About this item

The New York Times bestselling author of Beautiful Exiles conjures her best novel yet, a pre-World War II-era story with the emotional resonance of Orphan Train and The Nightingale, centering on the Kindertransports that carried thousands of children out of Nazi-occupied Europe - and one brave woman who helped them escape to safety.

In 1936, the Nazi are little more than loud, brutish bores to fifteen-year old Stephan Neuman, the son of a wealthy and influential Jewish family and budding playwright whose playground extends from Vienna's streets to its intricate underground tunnels. Stephan's best friend and companion is the brilliant Žofie-Helene, a Christian girl whose mother edits a progressive, anti-Nazi newspaper. But the two adolescents' carefree innocence is shattered when the Nazis' take control.

There is hope in the darkness, though. Truus Wijsmuller, a member of the Dutch resistance, risks her life smuggling Jewish children out of Nazi Germany to the nations that will take them. It is a mission that becomes even more dangerous after the Anschluss - Hitler's annexation of Austria - as, across Europe, countries close their borders to the growing number of refugees desperate to escape.

Tante Truus, as she is known, is determined to save as many children as she can. After Britain passes a measure to take in at-risk child refugees from the German Reich, she dares to approach Adolf Eichmann, the man who would later help devise the "Final Solution to the Jewish Question," in a race against time to bring children like Stephan, his young brother Walter, and Žofie-Helene on a perilous journey to an uncertain future abroad.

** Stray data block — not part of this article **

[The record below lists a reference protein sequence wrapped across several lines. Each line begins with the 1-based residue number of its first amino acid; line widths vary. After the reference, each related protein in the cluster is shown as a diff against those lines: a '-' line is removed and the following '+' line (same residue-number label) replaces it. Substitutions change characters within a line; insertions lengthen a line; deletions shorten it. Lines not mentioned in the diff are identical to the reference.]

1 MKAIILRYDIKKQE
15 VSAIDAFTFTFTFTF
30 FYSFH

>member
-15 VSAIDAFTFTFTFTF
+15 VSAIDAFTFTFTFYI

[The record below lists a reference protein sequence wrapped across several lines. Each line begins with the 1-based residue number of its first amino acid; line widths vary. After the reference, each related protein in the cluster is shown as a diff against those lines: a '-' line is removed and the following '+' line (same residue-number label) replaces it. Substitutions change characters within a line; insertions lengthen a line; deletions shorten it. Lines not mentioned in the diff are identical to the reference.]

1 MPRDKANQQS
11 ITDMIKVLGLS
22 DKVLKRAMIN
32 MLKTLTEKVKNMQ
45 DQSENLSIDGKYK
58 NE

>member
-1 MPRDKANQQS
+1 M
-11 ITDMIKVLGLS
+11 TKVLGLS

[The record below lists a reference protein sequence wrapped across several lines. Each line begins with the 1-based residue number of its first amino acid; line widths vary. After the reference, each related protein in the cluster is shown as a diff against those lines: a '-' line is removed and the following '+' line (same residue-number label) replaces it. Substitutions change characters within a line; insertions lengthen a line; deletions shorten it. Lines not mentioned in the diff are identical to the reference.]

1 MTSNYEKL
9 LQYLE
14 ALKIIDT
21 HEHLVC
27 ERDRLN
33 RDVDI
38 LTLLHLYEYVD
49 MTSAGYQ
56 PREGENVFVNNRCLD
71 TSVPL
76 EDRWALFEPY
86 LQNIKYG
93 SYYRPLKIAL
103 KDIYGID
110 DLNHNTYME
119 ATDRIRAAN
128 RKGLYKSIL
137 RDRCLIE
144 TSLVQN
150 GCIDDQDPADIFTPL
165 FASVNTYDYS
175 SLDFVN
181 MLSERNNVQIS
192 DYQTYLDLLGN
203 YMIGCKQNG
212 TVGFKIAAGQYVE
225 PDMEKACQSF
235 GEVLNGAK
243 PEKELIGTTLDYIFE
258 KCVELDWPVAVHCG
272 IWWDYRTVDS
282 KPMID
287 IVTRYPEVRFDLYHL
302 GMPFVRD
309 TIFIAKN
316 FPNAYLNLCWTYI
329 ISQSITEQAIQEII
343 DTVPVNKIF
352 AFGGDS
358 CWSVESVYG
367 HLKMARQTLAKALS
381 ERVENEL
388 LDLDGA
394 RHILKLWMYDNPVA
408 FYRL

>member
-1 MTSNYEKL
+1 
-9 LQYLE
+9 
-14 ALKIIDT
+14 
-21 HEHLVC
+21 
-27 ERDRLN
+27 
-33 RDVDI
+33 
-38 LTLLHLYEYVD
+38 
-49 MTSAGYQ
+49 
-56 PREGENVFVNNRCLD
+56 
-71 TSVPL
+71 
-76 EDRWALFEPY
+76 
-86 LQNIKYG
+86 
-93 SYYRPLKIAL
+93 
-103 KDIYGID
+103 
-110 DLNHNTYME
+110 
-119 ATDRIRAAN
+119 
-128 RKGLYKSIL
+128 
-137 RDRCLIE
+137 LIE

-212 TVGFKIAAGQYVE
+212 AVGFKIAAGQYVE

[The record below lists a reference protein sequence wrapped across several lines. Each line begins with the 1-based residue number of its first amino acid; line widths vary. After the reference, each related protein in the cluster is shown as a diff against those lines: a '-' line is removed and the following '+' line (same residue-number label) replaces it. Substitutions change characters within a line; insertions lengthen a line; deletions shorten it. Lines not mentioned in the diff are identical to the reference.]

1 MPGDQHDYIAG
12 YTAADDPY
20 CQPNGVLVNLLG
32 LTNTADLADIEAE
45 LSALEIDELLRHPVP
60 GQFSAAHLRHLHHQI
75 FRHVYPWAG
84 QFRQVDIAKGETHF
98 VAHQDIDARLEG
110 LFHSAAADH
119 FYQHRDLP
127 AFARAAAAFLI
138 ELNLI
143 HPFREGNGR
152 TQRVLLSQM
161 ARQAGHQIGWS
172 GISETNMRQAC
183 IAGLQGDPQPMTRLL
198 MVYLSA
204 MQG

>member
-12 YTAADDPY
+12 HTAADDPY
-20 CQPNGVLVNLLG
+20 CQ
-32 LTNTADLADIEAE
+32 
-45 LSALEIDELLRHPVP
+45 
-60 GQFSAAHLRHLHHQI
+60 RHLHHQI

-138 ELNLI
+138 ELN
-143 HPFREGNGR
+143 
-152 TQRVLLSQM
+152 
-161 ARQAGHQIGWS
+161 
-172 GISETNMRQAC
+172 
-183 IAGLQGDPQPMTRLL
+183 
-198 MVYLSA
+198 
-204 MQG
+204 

About the Author

Meg Waite Clayton

Meg Waite Clayton is the New York Times and USA Today bestselling author of five novels, including the Langum-Prize honored THE RACE FOR PARIS. Inspired by the actual "Race for Paris," it's the story of two pioneering journalists and their quest to document (and make) history, reporting on the Allied liberation of Paris in 1944. Entertainment Weekly named her THE WEDNESDAY SISTERS one of 25 Essential Best Friend Novels of all time. Her THE LANGUAGE OF LIGHT was a finalist for what is now the PEN/Bellwether Prize. She's written for The Los Angeles Times, the New York Times, the Washington Post, The San Francisco Chronicle, The San Jose Mercury News, Writer's Digest, Runner's World, and public radio. A graduate of the University Michigan and its law school, she lives in California. www.megwaiteclayton.com; facebook.com/novelistmeg; @megwclayton



Read Next Recommendation

Discuss with your friends


Report incorrect product information.